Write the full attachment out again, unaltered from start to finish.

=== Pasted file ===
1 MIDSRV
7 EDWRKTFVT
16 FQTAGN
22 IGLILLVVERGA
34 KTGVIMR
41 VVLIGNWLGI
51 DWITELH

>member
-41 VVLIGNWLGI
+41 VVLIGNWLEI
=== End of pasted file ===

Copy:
1 MIDSRV
7 EDWRKTFVT
16 FQTAGN
22 IGLILLVVERGA
34 KTGVIMR
41 VVLIGNWLGI
51 DWITELH

>member
-41 VVLIGNWLGI
+41 VVLIGNWLEI